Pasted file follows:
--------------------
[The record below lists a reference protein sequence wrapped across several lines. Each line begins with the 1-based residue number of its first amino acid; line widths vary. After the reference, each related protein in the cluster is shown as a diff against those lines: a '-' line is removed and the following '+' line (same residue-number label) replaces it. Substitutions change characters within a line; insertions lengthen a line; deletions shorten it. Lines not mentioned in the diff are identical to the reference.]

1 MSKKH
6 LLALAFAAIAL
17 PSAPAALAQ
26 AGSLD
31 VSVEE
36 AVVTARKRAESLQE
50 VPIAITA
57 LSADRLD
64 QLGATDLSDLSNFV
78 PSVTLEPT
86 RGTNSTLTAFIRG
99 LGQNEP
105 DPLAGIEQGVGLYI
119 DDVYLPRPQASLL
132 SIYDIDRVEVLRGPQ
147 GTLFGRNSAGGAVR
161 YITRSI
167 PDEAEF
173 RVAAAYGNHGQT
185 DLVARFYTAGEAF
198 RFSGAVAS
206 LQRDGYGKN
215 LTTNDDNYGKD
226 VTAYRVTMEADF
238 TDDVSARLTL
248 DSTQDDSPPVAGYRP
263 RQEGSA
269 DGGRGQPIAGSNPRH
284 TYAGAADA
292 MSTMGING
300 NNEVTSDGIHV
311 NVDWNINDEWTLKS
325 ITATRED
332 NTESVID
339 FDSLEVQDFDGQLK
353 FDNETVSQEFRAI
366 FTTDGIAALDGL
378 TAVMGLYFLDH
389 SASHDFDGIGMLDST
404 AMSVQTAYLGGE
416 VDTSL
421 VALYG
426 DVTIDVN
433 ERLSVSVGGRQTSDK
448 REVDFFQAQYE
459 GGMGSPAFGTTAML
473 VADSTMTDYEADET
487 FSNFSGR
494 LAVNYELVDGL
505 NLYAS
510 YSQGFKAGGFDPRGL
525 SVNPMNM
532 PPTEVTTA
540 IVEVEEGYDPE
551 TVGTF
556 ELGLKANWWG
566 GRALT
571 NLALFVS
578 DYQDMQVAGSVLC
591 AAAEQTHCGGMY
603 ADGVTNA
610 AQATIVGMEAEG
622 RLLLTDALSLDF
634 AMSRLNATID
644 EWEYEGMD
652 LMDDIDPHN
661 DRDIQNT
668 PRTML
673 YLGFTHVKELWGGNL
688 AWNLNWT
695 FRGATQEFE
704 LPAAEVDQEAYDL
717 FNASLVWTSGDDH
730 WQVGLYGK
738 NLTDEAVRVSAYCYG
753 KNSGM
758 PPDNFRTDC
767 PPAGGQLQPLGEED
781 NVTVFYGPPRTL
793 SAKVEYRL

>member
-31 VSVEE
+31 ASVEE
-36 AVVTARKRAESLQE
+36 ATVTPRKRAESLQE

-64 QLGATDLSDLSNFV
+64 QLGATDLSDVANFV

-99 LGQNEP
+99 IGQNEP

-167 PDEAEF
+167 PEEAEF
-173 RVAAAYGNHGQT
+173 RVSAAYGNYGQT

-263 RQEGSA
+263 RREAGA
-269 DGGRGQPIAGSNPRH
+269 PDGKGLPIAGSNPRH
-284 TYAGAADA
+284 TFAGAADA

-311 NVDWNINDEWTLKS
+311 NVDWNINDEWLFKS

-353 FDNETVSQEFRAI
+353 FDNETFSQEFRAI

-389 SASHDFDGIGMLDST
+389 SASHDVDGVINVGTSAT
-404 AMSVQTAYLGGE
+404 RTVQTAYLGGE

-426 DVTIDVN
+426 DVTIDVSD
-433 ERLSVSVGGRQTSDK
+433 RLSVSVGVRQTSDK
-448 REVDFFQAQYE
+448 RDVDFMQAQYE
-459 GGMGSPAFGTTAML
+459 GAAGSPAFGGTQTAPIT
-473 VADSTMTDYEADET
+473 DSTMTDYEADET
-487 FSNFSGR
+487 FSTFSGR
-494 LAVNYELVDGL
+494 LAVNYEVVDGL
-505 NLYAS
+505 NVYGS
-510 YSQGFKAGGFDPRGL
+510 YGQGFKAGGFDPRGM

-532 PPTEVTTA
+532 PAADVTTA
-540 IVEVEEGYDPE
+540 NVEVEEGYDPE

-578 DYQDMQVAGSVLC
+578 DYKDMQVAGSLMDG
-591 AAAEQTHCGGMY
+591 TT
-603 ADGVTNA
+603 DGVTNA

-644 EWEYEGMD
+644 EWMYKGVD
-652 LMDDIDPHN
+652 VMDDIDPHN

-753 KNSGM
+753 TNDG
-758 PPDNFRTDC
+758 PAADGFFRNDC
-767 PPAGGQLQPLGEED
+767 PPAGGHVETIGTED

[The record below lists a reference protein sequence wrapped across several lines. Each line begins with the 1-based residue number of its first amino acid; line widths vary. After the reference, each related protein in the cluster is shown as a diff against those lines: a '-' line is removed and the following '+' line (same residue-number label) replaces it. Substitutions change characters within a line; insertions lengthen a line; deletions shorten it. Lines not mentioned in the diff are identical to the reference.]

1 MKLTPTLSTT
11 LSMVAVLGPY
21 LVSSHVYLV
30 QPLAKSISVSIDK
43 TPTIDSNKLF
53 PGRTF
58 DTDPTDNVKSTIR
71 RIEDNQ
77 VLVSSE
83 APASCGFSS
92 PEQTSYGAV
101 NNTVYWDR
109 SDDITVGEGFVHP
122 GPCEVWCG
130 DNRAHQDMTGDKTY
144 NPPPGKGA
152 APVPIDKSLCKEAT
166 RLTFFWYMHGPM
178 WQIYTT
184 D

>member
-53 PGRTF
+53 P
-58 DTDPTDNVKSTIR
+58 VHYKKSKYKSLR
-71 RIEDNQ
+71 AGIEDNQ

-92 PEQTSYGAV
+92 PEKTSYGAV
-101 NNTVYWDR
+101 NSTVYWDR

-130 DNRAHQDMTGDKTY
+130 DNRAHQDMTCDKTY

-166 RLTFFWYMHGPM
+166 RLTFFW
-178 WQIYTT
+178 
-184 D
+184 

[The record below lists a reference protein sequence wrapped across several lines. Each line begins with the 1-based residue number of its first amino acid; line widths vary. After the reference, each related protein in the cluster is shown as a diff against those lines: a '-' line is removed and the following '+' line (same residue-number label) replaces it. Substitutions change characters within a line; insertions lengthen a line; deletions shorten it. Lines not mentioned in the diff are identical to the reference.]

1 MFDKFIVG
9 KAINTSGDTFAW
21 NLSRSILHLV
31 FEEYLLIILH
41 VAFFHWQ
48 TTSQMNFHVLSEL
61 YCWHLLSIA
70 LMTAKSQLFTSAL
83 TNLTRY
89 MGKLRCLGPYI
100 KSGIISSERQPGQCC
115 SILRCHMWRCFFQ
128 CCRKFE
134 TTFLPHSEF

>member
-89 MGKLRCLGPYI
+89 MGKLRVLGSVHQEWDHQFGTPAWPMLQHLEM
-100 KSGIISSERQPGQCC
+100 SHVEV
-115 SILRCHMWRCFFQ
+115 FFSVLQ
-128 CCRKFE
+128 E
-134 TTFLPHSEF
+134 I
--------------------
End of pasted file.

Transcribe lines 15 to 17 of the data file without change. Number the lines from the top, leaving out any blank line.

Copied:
119 DDVYLPRPQASLL
132 SIYDIDRVEVLRGPQ
147 GTLFGRNSAGGAVR